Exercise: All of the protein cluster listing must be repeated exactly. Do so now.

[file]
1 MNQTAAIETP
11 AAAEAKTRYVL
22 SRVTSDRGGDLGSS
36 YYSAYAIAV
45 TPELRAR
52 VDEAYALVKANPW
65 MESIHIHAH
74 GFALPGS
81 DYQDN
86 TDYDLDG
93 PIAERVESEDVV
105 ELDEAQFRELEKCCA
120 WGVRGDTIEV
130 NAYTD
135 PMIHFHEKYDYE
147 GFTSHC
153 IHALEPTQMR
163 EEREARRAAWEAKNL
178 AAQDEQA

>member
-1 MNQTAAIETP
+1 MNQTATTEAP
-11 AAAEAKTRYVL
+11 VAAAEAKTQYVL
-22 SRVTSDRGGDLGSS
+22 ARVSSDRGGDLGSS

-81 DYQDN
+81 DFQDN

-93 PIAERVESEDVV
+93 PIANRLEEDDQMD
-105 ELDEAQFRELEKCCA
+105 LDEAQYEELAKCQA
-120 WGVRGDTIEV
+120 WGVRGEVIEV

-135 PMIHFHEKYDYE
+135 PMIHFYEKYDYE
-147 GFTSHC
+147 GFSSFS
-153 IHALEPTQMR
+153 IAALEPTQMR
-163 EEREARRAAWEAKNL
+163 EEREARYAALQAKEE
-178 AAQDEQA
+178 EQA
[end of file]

1 MNQTAAIETP
11 AAAEAKTRYVL
22 SRVTSDRGGDLGSS
36 YYSAYAIAV
45 TPELRAR
52 VDEAYALVKANPW
65 MESIHIHAH
74 GFALPGS
81 DYQDN
86 TDYDLDG
93 PIAERVESEDVV
105 ELDEAQFRELEKCCA
120 WGVRGDTIEV
130 NAYTD
135 PMIHFHEKYDYE
147 GFTSHC
153 IHALEPTQMR
163 EEREARRAAWEAKNL
178 AAQDEQA

>member
-1 MNQTAAIETP
+1 MNQTATTEAP
-11 AAAEAKTRYVL
+11 VAAAEAKTQYVL
-22 SRVTSDRGGDLGSS
+22 ARVSSDRGGDLGSS

-81 DYQDN
+81 DFQDN

-93 PIAERVESEDVV
+93 PIANRLEEDDQMD
-105 ELDEAQFRELEKCCA
+105 LDEAQYEELAKCQA
-120 WGVRGDTIEV
+120 WGVRGEVIEV

-135 PMIHFHEKYDYE
+135 PMIHFYEKYDYE
-147 GFTSHC
+147 GFSSFS
-153 IHALEPTQMR
+153 IAALEPTQMR
-163 EEREARRAAWEAKNL
+163 EEREARYAALQAKEE
-178 AAQDEQA
+178 EQA